Seminars & Events for Analysis Seminar

April 27, 2015
3:15pm - 4:30pm
Geometric convolutions and Fourier restriction beyond curves and hypersurfaces

I will present recent results relating to two problems in Fourier analysis, L^p-improving properties of convolutions with singular measures and the Fourier restriction problem, both of which deal with the analysis of operators associated to submanifolds of Euclidean space. In both cases the theory is much more well-developed for curves and hypersurfaces than it is for submanifolds of intermediate dimension. This relative lack of

Speaker: Phil Gressman, UPenn
Location:
Fine Hall 314
May 4, 2015
3:15pm - 4:30pm
Honeycomb structures, Dirac points and Edge States

``Edge states" are a type of energy-localization along a line-defect, an interface between two different media. Topologically protected edge states are a class of edge states which are stable to strong local distortions of the edge. We present recent results on such states in continuous honeycomb structures. This is joint work with C.L. Fefferman and J.P. Lee-Thorp. 

Speaker: Michael I. Weinstein, Columbia University
Location:
Fine Hall 314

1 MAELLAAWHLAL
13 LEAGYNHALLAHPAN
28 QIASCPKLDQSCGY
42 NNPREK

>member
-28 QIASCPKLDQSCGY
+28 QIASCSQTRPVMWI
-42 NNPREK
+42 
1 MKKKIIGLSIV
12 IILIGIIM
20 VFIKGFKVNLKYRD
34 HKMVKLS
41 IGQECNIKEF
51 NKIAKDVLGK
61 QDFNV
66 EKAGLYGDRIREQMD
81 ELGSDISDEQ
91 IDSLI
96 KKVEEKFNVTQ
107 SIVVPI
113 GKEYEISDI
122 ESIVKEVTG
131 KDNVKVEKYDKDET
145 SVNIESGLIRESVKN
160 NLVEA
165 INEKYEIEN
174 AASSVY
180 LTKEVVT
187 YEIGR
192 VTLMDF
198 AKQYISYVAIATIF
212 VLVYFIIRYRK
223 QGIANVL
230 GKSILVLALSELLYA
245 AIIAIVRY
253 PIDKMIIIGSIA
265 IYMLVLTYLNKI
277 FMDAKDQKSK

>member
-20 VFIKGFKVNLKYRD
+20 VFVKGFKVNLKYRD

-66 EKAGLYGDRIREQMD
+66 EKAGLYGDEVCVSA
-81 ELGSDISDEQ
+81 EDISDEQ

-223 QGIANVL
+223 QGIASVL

May 11, 2015
3:15pm - 4:30pm
On a polynomial Carleson operator along the paraboloid

Since Carleson’s original work, the study of the Carleson operator has been taken in many directions, including new methods of proof, higher dimensions, and versions called polynomial Carleson operators with polynomial rather than linear phase. This talk will describe joint work with Po-Lam Yung (Chinese University of Hong Kong) in a new direction of enquiry, studying a polynomial Carleson operator along the paraboloid. 

Speaker: Lillian Pierce, Duke University
Location:
Fine Hall 314
May 12, 2015
3:00pm - 4:00pm
Boundary layer separation for stationary Prandtl

This is a joint Analysis of Fluids & Related Topics and Analysis seminar.  We give a rigorous proof of the speed at which Boundary layer separation occurs in Prandtl system.  In particular this justifies a heuristic rate proposed by Landau and formal asymptotic expansions proposed by Goldstein and Stewartson. The proof is based on the construction of an approximate solution, energy estimates and maximum principle.  Joint work with Anne-Laure Dalibard (UPMC). 

Speaker: Nader Masmoudi, New Your University
Location:
Fine Hall 314

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